Open to all!
Zoom Link: 87157304672
Open to all!
Zoom Link: 87157304672
Focusing on ethnographic research conducted with Syrian refugee children living in Beirut, our talk will show how both the researchers and their interlocutors were caught up in the political economy of fear produced by the context of war and the sectarian politics imposed by Hezbollah. It will rethink the whatness of media, moving from a conventional definition of broadcasting/digitality/screen/computer to a more ontological and pluralistic interpretation that considers media as extended bodily forms of technicity. It argues that limiting the worldliness of the media to screen-media reinforces the structural mediation of power and ideology through the poster of the martyr – the religious leader – the poem on the wall – mourning women – the funeral – or what amounts to the aesthetics of structural violence. We show how the material realities and lived experiences of the Syrian refugee children in Beirut have altered our methodological course, as our roles oscillated between those of ethnographers to those of social workers.
Tarik Sabry is Reader in Media and Communication at the University of Westminster. He is author of Cultural Encounters in the Arab World: On Media the Modern and the everyday (2010) and co-editor of several books on subject of Arab Cultural Studies. He is co-founder of Westminster papers in Communication and Culture and Co-editor of the Middle East Journal of Culture and Communication.
Nisrine Mansour is a researcher and practitioner whose work focuses on integrating socio-cultural research with public engagement and art practice. She utilises innovative media-based ethnography to investigate policies and practices of media use among children in multicultural settings as well as humanitarian provision for refugees. She is co-author with Tarik Sabry of Children and Screen Media in Changing Arab Contexts: An Ethnographic Perspective (Palgrave, 2019).
A special issue of The International Journal of Media and Culture titled ‘Refugee Socialities and the Media’ looks at diverse media and communicative practices about the European refugee crisis – and the relationships and communities they can create. We share the main issue’s main contributions and conclusions in this blog post.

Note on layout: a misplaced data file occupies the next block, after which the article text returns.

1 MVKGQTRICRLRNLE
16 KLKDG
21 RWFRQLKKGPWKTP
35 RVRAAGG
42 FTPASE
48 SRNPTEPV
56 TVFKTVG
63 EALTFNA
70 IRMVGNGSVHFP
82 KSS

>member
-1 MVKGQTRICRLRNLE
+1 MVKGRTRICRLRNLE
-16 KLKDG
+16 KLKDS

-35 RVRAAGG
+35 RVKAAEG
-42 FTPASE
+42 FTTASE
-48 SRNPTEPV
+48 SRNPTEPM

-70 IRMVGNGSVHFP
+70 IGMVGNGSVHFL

This RDI Network conference 2019 side-event brings together academics, researchers and practitioners from across Australian universities, think tanks and NGOs. The aim is to provide a platform for international development actors involved or interested in Communication for Development (C4D) work to share experiences, lessons learned and recommendations that can contribute to an improved practice. It also wants to be a space to encourage and facilitate collaboration between practitioners and researchers on C4D-related research projects that strengthen the value of the practice.
Following on from the 2015 and 2017 Communication for Development gatherings, the specific focus of this roundtable is to discuss how civil society groups, social movements, and development organisations can more effectively lead the path to an inclusive development through the use of the media and communication. Both practitioners and researchers will share their experiences in either implementing or studying media and communication interventions designed to engage citizens (in general) or disadvantaged and marginalised groups (more specifically) in participating in debate and having a voice on issues that affect them.
Reports from the previous events can be accessed here:
This event is free for participants, but RSVP is essential
If you would like to attend, please email [email protected] by Sunday 12th May 2019 with a short paragraph about your background
Access to accurate and useful climate-related information is a prerequisite for smallholder farmers to use and benefit from climate services with respect to both agricultural and livelihood decision-making. Whether or not farmers access particular climate-related information products is determined by the types of information products that the national meteorological service and other providers make available, by access to the communication channels used to disseminate information, and by demand for the information. Gender-based factors can influence differing access to communication channels for women and men. The present brief highlights some of these key challenges to achieving socially inclusive access to weather and climate information, and presents promising pathways for developing gender-sensitive communication channels in climate services.
Click here for full brief.